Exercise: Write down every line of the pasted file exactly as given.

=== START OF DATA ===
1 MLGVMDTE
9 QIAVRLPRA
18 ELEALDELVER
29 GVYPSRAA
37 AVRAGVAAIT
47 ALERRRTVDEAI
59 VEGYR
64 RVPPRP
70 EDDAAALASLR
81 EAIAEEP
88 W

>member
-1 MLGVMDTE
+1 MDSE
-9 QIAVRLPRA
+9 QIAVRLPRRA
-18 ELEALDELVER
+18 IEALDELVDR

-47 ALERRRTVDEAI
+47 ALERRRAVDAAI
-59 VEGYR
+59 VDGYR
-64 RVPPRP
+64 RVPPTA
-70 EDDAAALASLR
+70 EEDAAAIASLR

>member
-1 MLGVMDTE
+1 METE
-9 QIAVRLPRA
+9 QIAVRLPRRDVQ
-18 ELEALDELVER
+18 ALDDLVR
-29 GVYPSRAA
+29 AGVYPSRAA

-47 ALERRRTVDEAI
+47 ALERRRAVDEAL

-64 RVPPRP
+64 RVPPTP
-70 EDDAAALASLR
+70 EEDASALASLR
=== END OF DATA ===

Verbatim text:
1 MLGVMDTE
9 QIAVRLPRA
18 ELEALDELVER
29 GVYPSRAA
37 AVRAGVAAIT
47 ALERRRTVDEAI
59 VEGYR
64 RVPPRP
70 EDDAAALASLR
81 EAIAEEP
88 W

>member
-1 MLGVMDTE
+1 MDSE
-9 QIAVRLPRA
+9 QIAVRLPRRA
-18 ELEALDELVER
+18 IEALDELVDR

-47 ALERRRTVDEAI
+47 ALERRRAVDAAI
-59 VEGYR
+59 VDGYR
-64 RVPPRP
+64 RVPPTA
-70 EDDAAALASLR
+70 EEDAAAIASLR

>member
-1 MLGVMDTE
+1 METE
-9 QIAVRLPRA
+9 QIAVRLPRRDVQ
-18 ELEALDELVER
+18 ALDDLVR
-29 GVYPSRAA
+29 AGVYPSRAA

-47 ALERRRTVDEAI
+47 ALERRRAVDEAL

-64 RVPPRP
+64 RVPPTP
-70 EDDAAALASLR
+70 EEDASALASLR